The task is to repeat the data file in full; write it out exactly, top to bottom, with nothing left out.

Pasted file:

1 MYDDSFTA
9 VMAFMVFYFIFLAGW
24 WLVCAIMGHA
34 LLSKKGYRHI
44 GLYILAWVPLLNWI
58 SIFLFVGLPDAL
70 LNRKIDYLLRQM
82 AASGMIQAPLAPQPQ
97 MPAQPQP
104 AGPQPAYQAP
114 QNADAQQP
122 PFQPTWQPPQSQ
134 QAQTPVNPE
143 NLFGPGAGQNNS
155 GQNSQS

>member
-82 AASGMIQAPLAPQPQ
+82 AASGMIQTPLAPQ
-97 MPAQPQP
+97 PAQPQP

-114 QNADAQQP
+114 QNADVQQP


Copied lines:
1 MYDDSFTA
9 VMAFMVFYFIFLAGW
24 WLVCAIMGHA
34 LLSKKGYRHI
44 GLYILAWVPLLNWI
58 SIFLFVGLPDAL
70 LNRKIDYLLRQM
82 AASGMIQAPLAPQPQ
97 MPAQPQP
104 AGPQPAYQAP
114 QNADAQQP
122 PFQPTWQPPQSQ
134 QAQTPVNPE
143 NLFGPGAGQNNS
155 GQNSQS

>member
-82 AASGMIQAPLAPQPQ
+82 AASGMIQTPLAPQ
-97 MPAQPQP
+97 PAQPQP

-114 QNADAQQP
+114 QNADVQQP